When referencing "the saints," I noticed that Joseph usually spoke in the future tense, not so much in the status of where the people presently abided. "The saints should be a select people," he declared, "separate from all the evils of the world; choice, virtuous, and holy." He further said that the Lord "was going to make of the Church of Jesus Christ a kingdom of Priests, a holy people, a chosen generation, as in Enoch's day, having all the gifts as illustrated to the Church in Paul's epistles and teachings to the churches in his day." In this sermon and others, it is clear that God had not yet accomplished that task with this particular people.(History of the Church 4:570).
By contrast, the prophet Joseph openly acknowledged that mere membership in the church does not make a person a saint. Said he, "I shall speak with authority of the Priesthood in the name of the Lord God...Notwithstanding this congregation profess to be Saints, yet I stand in the midst of all [kinds of] characters and classes of men...Yes, I am standing in the midst of all kinds of people...We have thieves among us, adulterers, liars, hypocrites...The Church must be cleansed, and I proclaim against all iniquity."(History of the Church 4:588)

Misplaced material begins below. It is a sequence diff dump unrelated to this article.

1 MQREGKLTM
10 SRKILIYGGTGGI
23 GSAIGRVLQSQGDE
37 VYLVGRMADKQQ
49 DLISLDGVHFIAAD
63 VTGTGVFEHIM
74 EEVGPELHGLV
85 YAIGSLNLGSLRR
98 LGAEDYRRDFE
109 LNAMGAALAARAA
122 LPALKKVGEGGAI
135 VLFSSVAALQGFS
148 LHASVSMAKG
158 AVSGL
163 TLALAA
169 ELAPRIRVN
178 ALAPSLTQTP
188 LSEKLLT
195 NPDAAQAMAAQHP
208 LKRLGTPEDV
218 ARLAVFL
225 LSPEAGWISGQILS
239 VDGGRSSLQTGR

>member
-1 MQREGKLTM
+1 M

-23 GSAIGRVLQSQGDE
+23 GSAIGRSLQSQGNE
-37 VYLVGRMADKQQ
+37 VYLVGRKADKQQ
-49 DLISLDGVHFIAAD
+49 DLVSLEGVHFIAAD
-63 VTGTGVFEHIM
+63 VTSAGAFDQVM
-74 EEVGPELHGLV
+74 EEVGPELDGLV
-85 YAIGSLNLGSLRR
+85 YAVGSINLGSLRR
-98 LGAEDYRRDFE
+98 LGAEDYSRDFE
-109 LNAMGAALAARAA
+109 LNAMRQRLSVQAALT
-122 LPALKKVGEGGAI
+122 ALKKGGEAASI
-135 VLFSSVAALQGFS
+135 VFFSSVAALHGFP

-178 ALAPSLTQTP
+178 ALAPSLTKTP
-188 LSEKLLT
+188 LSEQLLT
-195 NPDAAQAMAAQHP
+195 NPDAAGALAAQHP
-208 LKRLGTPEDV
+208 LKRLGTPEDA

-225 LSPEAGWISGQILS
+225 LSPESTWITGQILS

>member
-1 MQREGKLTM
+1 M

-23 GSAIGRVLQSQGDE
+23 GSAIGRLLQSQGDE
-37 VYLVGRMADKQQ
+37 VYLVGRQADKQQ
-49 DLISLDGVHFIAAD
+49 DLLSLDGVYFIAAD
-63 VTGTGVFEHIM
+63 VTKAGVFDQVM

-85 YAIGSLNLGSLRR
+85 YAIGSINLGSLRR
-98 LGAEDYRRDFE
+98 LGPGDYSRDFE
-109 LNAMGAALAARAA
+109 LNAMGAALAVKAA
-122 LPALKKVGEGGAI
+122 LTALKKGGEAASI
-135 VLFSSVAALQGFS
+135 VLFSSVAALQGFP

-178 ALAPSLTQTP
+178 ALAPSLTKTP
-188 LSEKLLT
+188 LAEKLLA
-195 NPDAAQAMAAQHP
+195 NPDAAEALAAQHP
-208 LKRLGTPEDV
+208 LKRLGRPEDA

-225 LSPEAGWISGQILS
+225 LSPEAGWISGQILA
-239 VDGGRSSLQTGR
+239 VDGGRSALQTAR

In December of 1959 I found myself entered onto the rolls of the church at eight years old never having experiencing sanctification so far as I can recall. And yet I was constantly assured that I was an actual, bona fide saint of the latter days, deserving to be recognized as such. More than half a century later I'm beginning to suspect I ain't no saint.
So let's think about how close the average member of the church is to truly being sanctified today. Well, it would appear from Joseph's teachings that if it happened to you, you would know it, as Christ Himself would have done the honors face to face with you the way Joseph assures us took place with actual saints in the past. Joseph often named Enoch as a saint, as well as "Ezekiel, John, Saint Paul, and all the Saints who held communion with the general assembly and Church of the First Born." (History of the Church 3: 380-81)
So Here's How It Happened
Let’s take a step back and look at how it came to be that members of the Restored Church took to calling themselves “latter-day Saints” when the vast majority of them had never actually earned the label.
As far back as the days of Mosiah we learn that believers were collectively known as the Church of God, or alternately, the Church of Christ. (Alma 46:15) Then centuries later when Jesus appeared among the surviving Nephites, those in the land of Nephi who were baptized in the name of Jesus were again called the Church of Christ (2 Nephi 26:21). Nowhere in the narrative are any of these members of Christ's church referred to as saints.